Cowdery is the 10th person to be convicted in the broad federal corruption investigation in Alaska, with one other legislator awaiting trial. A Republican who spent most of his working life as a contractor, Cowdery represented parts of the Anchorage Hillside and the Lake Otis Parkway area for 14 years in the Alaska House and Senate.
Veco, an oil field service company, and Allen have been at the center of the investigation. Cowdery said he became friends with Allen years ago when both were contractors with similar backgrounds: poorly educated men who dropped out of school at an early age and turned to construction to support themselves and their families, eventually owning successful businesses.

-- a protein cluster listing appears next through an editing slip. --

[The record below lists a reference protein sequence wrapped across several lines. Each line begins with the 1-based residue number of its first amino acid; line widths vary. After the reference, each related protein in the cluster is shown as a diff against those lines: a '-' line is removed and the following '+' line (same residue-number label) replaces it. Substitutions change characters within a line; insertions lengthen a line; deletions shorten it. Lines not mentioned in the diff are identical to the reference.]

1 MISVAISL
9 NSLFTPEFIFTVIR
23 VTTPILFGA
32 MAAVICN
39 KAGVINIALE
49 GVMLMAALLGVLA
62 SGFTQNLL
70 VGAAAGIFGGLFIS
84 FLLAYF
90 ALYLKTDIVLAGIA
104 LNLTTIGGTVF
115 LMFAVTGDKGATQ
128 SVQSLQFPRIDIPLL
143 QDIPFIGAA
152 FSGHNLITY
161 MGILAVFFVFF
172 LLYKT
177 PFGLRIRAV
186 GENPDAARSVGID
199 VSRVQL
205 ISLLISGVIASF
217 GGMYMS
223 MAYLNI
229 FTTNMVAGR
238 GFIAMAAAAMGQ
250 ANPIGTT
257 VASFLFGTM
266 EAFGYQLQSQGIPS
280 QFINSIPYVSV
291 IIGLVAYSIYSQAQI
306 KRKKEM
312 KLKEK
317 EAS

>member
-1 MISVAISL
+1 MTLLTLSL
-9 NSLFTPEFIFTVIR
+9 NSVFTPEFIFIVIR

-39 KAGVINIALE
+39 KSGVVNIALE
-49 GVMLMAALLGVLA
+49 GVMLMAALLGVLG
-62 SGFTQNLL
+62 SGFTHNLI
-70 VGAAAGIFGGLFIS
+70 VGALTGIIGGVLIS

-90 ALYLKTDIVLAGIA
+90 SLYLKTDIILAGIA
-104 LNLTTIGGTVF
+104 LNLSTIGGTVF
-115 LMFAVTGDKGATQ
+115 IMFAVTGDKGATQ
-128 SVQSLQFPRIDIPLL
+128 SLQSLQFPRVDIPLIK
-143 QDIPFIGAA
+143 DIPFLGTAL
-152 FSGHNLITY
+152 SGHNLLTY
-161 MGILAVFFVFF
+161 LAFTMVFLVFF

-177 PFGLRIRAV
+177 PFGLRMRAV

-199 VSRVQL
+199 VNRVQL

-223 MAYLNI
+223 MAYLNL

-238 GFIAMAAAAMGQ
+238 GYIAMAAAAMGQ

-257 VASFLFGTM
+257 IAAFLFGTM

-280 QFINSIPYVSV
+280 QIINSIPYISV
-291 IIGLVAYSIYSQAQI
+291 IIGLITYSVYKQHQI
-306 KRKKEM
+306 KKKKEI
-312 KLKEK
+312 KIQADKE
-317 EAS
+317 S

Home confinements vary, depending on how a judge sees the issues. Some defendants are just given curfews, while others are essentially incarcerated at home. At an earlier hearing, Beistline indicated that Cowdery would be free to come and go for medical treatment.
The federal probation and pretrial services office enforces home confinements with an ankle bracelet and a phone link that dials an officer if the bracelet gets out of range. Some jurisdictions use GPS monitors that can track the location of a defendant.
Find Richard Mauer online at adn.com/contact/rmauer or call 257-4345.
PDF: Defense sentencing memorandum
PDF: Pamela Cowdery letter to the judge
PDF: Letters supporting Cowdery
PDF: More letters supporting Cowdery
By RICHARD MAUER